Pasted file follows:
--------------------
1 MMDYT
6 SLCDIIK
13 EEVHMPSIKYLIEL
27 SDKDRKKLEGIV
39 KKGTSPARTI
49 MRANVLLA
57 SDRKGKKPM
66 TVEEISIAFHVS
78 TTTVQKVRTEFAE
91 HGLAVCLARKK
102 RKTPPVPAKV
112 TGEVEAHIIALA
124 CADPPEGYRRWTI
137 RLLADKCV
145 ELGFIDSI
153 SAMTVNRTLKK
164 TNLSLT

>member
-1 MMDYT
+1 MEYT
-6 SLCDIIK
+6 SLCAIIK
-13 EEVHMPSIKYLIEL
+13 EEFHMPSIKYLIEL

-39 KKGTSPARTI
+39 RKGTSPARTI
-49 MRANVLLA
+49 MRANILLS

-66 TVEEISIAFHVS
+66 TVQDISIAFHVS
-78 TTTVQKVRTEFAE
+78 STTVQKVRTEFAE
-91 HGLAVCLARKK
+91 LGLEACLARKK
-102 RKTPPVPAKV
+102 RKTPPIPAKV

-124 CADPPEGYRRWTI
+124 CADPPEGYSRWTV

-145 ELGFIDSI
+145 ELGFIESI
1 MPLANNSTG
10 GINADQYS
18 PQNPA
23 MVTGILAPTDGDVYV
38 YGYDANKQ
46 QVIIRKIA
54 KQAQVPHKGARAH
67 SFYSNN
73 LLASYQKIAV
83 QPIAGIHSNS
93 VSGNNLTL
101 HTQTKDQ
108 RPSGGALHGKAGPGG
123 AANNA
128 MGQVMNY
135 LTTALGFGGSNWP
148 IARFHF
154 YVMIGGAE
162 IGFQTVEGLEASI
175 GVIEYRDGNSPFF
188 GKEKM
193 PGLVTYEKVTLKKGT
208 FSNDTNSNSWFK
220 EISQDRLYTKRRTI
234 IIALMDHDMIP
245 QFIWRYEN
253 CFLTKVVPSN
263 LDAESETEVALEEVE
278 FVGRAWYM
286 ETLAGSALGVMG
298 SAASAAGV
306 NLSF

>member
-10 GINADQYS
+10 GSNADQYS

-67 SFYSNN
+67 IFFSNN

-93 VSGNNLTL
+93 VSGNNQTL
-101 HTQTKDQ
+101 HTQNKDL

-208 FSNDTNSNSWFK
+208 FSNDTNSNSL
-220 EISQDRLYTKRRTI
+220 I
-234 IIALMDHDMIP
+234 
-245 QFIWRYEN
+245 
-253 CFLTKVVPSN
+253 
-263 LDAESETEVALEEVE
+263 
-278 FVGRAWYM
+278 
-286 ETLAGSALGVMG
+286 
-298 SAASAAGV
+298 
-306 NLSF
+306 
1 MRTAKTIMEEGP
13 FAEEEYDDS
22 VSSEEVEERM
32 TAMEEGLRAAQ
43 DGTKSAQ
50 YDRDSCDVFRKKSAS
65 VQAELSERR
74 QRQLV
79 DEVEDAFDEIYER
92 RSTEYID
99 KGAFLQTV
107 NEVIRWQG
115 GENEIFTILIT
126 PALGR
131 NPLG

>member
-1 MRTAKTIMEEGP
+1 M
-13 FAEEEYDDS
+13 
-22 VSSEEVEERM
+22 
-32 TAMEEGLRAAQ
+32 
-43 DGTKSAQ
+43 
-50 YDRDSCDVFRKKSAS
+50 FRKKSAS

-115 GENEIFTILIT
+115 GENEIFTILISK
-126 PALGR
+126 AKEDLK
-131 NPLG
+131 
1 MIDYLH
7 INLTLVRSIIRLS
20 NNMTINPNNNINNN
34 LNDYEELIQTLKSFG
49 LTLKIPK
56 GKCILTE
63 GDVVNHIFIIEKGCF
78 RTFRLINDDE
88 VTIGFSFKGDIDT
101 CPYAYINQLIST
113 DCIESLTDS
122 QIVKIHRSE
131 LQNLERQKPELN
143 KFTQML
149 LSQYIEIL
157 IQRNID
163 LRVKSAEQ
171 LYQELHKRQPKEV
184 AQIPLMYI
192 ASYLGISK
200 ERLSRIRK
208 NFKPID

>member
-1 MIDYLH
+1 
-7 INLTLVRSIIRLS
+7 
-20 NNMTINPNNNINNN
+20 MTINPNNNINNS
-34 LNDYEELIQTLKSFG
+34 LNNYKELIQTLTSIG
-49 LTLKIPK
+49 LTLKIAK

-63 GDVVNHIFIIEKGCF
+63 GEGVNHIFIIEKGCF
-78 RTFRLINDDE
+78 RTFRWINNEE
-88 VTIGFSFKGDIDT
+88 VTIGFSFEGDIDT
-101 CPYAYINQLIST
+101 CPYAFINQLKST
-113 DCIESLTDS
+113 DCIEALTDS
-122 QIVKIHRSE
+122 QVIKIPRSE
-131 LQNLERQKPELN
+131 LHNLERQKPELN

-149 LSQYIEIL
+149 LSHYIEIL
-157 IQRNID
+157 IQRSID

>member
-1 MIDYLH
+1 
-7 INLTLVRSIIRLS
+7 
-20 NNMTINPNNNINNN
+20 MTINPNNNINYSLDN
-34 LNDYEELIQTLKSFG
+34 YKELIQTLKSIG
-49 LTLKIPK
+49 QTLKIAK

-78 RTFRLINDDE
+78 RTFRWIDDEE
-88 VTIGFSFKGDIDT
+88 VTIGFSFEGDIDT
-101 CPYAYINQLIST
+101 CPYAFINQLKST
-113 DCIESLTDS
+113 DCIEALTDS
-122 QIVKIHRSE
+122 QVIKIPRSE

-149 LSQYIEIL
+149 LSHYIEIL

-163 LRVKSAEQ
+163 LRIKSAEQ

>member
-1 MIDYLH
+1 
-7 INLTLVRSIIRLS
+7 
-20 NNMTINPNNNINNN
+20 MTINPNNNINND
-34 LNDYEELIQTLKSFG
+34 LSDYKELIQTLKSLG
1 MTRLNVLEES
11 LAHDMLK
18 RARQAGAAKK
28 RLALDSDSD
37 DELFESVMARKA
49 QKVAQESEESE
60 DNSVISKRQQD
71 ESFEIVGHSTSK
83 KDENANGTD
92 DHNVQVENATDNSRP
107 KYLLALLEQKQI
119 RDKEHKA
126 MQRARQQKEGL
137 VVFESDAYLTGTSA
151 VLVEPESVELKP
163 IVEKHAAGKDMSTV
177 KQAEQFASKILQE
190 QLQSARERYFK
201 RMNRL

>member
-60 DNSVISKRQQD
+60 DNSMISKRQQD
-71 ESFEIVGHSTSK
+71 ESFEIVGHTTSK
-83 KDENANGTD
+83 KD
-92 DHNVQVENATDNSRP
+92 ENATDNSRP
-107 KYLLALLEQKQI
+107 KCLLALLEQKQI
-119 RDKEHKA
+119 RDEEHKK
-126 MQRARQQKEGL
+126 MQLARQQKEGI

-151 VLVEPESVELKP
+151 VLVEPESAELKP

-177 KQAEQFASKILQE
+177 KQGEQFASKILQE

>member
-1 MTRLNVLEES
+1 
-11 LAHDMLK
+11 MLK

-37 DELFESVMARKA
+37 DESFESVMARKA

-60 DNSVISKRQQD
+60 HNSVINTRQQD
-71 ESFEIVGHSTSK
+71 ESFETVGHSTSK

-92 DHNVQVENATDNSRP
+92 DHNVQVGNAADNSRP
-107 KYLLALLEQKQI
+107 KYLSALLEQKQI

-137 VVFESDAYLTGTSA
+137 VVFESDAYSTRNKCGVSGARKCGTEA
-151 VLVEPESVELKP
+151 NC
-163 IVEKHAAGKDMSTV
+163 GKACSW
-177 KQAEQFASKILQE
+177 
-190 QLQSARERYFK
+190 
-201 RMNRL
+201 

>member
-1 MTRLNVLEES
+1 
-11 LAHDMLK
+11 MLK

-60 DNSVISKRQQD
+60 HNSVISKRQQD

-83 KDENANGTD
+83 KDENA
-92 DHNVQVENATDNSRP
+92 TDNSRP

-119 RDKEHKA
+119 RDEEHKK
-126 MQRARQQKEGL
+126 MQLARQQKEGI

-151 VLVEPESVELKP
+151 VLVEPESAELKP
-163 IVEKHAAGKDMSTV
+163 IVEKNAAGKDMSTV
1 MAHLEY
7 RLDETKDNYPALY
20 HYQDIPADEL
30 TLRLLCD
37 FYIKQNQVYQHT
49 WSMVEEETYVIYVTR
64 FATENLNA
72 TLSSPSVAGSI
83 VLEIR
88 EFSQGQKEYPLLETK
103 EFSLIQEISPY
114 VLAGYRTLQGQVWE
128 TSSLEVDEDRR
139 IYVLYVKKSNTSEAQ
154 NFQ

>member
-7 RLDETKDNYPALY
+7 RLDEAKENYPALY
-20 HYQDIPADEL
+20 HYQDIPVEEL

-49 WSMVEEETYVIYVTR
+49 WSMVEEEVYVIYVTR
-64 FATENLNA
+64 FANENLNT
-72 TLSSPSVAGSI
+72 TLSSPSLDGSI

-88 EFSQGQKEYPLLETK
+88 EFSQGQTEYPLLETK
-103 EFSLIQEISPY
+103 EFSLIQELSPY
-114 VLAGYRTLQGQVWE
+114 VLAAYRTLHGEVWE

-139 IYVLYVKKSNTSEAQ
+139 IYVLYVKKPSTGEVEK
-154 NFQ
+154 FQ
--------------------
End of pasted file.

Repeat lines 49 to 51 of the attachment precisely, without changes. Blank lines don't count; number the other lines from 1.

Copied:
73 LLASYQKIAV
83 QPIAGIHSNS
93 VSGNNLTL